A fair number of workers’ compensation claims deal not with the initial injury, but with ongoing injuries. In some cases, workers seek an increase in benefits to cover a worsening condition. Other times, companies file a request to re-open a case to assert the employee is no longer disabled, or at least not as severely as initially determined.
In either situation, the worker has to be prepared to effectively argue the extent of their ongoing injuries and the necessity and reasonableness of continuing treatments and medications.
In the recent case of Shepard v. Dept. of Corrections, the Oklahoma Supreme Court ruled an employer unconstitutionally applied new workers’ compensation law that restricted a worker’s access to medical treatment. (Of course, this is indicative of a greater problem, detailed recently in investigations by OSHA and ProPublica, which involves the dramatic slashing of workers’ compensation benefits in 30 states in the last 10 years). Nonetheless, worker’s injury occurred prior to the passage of the more restrictive new law, and her employer wasn’t allowed to argue application of the new law in her case.
According to court records, plaintiff was injured in the fall of 2005 while working for the state department of corrections. A workers’ compensation report indicated she sustained injury to her neck, lower back, both shoulders and left arm. The district court ruled she sustained permanent partial disability, and ordered her employer/insurance carrier to pay for “reasonable and necessary continuing medical maintenance,” which was limited to prescriptions medications and four annual monitoring visits with a specified doctor. There was no limit to doctor’s exercise of medical judgment as to the kinds of prescriptions plaintiff could receive, other than that they had to be both reasonable and necessary.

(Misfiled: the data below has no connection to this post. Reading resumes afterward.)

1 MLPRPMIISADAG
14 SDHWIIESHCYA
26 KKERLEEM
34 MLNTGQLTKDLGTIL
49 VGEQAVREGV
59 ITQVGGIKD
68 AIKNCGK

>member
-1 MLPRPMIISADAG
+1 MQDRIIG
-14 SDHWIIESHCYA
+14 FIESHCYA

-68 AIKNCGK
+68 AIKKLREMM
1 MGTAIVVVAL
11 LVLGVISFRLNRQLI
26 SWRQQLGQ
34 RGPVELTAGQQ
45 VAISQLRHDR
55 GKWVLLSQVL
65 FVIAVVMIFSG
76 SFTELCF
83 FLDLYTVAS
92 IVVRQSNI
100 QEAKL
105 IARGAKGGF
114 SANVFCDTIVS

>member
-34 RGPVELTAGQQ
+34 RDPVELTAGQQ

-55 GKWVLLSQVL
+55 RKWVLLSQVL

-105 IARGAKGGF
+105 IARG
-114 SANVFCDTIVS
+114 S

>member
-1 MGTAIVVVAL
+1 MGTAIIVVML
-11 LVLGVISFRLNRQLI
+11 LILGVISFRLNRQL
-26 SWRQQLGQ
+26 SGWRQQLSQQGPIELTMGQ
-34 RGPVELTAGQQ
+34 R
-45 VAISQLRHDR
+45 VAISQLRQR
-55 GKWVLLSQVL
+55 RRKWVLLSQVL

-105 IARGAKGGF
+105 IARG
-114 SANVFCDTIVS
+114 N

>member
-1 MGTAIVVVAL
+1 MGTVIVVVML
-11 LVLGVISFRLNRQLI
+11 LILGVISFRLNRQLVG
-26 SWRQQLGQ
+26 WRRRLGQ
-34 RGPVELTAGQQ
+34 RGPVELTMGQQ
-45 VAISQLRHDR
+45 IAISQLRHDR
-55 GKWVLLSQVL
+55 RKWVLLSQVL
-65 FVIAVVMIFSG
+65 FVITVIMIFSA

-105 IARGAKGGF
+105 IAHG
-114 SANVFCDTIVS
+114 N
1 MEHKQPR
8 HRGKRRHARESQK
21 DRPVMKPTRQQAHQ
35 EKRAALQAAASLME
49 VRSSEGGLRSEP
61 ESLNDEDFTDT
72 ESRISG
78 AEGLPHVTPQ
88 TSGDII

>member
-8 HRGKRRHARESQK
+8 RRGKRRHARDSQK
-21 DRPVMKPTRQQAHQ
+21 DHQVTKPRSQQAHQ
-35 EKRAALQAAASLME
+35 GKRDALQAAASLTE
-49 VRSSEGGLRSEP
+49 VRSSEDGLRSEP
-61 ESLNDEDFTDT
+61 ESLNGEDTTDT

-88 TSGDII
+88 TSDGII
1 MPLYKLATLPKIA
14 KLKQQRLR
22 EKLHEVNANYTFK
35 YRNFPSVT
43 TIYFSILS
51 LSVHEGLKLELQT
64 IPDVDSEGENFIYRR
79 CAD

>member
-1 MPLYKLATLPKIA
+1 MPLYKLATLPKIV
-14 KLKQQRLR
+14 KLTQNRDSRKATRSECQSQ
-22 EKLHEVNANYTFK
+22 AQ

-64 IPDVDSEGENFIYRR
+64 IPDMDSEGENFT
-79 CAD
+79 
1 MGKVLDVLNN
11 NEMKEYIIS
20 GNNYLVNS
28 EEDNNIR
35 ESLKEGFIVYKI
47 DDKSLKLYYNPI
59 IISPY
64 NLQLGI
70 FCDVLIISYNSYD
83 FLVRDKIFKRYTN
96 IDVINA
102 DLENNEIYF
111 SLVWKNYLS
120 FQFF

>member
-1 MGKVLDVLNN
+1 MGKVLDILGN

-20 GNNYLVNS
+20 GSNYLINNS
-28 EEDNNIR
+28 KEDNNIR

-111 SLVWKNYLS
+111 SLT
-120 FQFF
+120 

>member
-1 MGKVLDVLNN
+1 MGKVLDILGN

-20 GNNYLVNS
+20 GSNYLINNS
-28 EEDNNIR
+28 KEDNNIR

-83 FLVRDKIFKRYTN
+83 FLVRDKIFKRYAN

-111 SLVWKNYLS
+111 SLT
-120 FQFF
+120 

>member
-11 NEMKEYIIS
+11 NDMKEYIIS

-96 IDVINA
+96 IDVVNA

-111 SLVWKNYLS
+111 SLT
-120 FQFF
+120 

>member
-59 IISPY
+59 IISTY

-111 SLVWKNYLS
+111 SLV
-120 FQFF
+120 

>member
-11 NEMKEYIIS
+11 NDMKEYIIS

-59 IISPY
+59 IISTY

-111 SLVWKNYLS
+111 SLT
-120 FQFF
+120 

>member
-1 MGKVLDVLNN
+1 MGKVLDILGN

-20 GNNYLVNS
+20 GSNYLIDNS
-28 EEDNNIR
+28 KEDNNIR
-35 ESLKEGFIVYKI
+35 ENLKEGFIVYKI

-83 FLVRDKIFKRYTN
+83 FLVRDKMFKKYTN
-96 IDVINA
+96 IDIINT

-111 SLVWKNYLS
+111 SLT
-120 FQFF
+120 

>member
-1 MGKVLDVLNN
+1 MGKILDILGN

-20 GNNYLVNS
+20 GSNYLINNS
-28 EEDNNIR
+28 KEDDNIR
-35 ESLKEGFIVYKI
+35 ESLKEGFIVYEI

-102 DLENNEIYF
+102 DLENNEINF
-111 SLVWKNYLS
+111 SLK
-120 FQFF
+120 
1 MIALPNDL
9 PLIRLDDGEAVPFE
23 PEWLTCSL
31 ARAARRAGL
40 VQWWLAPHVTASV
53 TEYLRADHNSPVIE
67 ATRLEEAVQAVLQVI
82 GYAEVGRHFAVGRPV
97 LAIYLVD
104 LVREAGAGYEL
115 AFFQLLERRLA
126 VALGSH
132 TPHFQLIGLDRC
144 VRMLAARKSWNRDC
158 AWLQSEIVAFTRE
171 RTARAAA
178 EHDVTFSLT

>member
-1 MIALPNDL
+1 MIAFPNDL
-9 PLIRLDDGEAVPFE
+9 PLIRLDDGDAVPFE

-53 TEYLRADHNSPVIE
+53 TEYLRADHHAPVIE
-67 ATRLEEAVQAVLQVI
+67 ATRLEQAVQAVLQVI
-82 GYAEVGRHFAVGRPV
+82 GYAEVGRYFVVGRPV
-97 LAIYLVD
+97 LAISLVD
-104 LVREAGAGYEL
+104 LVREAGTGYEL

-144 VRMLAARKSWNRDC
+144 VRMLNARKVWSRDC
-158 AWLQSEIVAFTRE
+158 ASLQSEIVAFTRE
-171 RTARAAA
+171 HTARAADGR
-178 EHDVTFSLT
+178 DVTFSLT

Five years later, plaintiff moved to re-open her claim based on a change for the worse in her condition. The claim was reopened and the court found in her favor with regard to her left shoulder. It did not find a change in her lower back. Employer/insurer was ordered to pay all reasonable and necessary costs as a result of this worsening injury.
Employer appealed, and the court modified the part of the order pertaining to temporary total disability, but plaintiff’s awards for reasonable and necessary medical expenses was the same, and so was the award of continuing medical maintenance.
The following year, defendants requested a hearing to “discuss prescriptions,” and in particular objected to a doctor’s medical report. Court ordered worker to undergo additional medical examination to determine appropriateness of prescriptions and continued medical maintenance. Defendants filed a motion to terminate worker’s prescriptions. The court granted the motion, but continued the order for medical maintenance.
Plaintiff appealed, arguing the court erred in applying a law allowing for the employer to control her medical treatment, when those laws didn’t exist at the time of injury. The second argument was that if such restriction was allowable, it amounted to the unauthorized practice of medicine.
The controversy stemmed from the retroactive application of new workers’ compensation law. The state supreme court, on review, determined such retroactive application was impermissible.
If you have been injured at work, contact the Lee Law Offices at 800-887-1965.
Shepard v. Dept. of Corrections, Feb. 24, 2015, Oklahoma Suprem Court
More Blog Entries
Report: Nurses at High Risk of Becoming Patients Due to Work Injury, Feb. 20, 2015, Spartanburg Workers’ Compensation Lawyer Blog